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Antibiotics cut infection risk in obese women after caesarean

Surgical infection less likely if obese women take prophylactic antibiotics for 48h after C-section

Louise Prime

Wednesday, 20 September 2017

Obese women who took additional prophylactic antibiotics for 48 hours following a caesarean section delivery had less than half the risk of surgical site infection (SSI) compared with women who had only the standard intravenous preoperative cephalosporin, research has shown. The researchers behind the placebo-controlled study,* newly published in JAMA, suggested that prophylactic oral cephalexin and metronidazole might be warranted to reduce the risk of obese women developing SSI after caesarean delivery.

The team of US researchers, led from the university of Cincinnati, pointed out that the risk of SSI after caesarean delivery is known to be higher among obese women, and the rate of obesity in women has increased in the US – but the optimal antibiotic regimen to prevent SSI in these high-risk women had remained unknown.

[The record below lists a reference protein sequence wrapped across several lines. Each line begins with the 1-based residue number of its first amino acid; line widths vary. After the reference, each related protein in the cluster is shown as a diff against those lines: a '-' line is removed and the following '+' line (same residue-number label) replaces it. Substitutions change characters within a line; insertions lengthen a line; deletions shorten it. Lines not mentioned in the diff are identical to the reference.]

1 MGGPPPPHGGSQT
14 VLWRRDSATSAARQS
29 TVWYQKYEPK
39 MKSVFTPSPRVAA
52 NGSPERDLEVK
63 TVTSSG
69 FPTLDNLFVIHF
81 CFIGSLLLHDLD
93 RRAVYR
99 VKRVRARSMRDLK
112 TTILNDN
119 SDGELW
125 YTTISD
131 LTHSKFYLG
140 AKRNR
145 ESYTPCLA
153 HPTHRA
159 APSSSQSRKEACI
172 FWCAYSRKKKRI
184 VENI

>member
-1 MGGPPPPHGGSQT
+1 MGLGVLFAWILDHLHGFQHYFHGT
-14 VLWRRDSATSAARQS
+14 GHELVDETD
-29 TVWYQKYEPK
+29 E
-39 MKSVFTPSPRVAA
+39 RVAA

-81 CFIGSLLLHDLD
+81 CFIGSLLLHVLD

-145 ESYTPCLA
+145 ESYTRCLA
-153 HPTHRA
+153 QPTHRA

They randomised more than 400 women having a caesarean section, whose pre-pregnancy body mass index (BMI) was at least 30, to one of two groups. All the women received standard preoperative intravenous cephalosporin, but the intervention group of 202 women also took 500mg oral cephalexin plus 500mg metronidazole every 8 hours for 48 hours following caesarean delivery, while the control group of 201 women took apparently identical placebo tablets every eight hours for 48 hours.

The researchers reported an overall rate of SSI (defined as any superficial incisional, deep incisional, or organ/space infections within 30 days after caesarean delivery) of 10.9%, but this varied markedly between the groups. The SSI rate was 6.4% in the cephalexin-metronidazole group, compared with 15.4% in the placebo group – a 59% reduction in relative risk. No serious events or allergic reactions were reported in either group.

The study authors acknowledged that it had certain limitations, for example that it was done at just one site at which the prevalence of obesity was high – so their findings might not be applicable to all obstetric units.

But they concluded: “For prevention of SSI among obese women after caesarean delivery, prophylactic oral cephalexin and metronidazole may be warranted.”


* Valent AM, DeArmond C, Houston JM, et al. Effect of post-cesarean delivery oral cephalexin and metronidazole on surgical site infection among obese women: a randomized clinical trial. JAMA 2017; 318(11): 1026–1034. doi:10.1001/jama.2017.10567.

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